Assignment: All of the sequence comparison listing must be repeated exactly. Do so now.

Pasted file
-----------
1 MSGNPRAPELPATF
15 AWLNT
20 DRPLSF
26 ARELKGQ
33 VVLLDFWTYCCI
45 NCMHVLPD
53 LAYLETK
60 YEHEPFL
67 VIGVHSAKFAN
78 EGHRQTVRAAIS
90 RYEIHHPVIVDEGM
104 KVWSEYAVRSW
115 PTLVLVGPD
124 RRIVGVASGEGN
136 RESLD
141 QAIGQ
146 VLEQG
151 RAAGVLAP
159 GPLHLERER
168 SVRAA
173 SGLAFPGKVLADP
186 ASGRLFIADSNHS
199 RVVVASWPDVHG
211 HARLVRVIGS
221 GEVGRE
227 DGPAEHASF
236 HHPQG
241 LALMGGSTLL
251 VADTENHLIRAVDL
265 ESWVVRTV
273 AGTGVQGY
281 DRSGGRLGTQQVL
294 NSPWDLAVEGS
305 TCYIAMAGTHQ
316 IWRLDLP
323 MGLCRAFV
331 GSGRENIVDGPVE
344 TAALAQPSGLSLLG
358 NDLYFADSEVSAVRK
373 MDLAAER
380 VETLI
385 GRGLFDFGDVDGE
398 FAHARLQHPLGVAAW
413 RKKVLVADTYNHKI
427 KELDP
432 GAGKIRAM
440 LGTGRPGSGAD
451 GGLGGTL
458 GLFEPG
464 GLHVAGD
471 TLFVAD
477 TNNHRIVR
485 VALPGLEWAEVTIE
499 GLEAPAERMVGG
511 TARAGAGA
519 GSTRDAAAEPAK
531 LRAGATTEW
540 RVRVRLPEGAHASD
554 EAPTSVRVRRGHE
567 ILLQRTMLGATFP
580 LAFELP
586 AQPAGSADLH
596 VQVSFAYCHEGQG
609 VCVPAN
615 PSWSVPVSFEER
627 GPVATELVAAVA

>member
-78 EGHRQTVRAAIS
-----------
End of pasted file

1 MSGNPRAPELPATF
15 AWLNT
20 DRPLSF
26 ARELKGQ
33 VVLLDFWTYCCI
45 NCMHVLPD
53 LAYLETK
60 YEHEPFL
67 VIGVHSAKFAN
78 EGHRQTVRAAIS
90 RYEIHHPVIVDEGM
104 KVWSEYAVRSW
115 PTLVLVGPD
124 RRIVGVASGEGN
136 RESLD
141 QAIGQ
146 VLEQG
151 RAAGVLAP
159 GPLHLERER
168 SVRAA
173 SGLAFPGKVLADP
186 ASGRLFIADSNHS
199 RVVVASWPDVHG
211 HARLVRVIGS
221 GEVGRE
227 DGPAEHASF
236 HHPQG
241 LALMGGSTLL
251 VADTENHLIRAVDL
265 ESWVVRTV
273 AGTGVQGY
281 DRSGGRLGTQQVL
294 NSPWDLAVEGS
305 TCYIAMAGTHQ
316 IWRLDLP
323 MGLCRAFV
331 GSGRENIVDGPVE
344 TAALAQPSGLSLLG
358 NDLYFADSEVSAVRK
373 MDLAAER
380 VETLI
385 GRGLFDFGDVDGE
398 FAHARLQHPLGVAAW
413 RKKVLVADTYNHKI
427 KELDP
432 GAGKIRAM
440 LGTGRPGSGAD
451 GGLGGTL
458 GLFEPG
464 GLHVAGD
471 TLFVAD
477 TNNHRIVR
485 VALPGLEWAEVTIE
499 GLEAPAERMVGG
511 TARAGAGA
519 GSTRDAAAEPAK
531 LRAGATTEW
540 RVRVRLPEGAHASD
554 EAPTSVRVRRGHE
567 ILLQRTMLGATFP
580 LAFELP
586 AQPAGSADLH
596 VQVSFAYCHEGQG
609 VCVPAN
615 PSWSVPVSFEER
627 GPVATELVAAVA

>member
-78 EGHRQTVRAAIS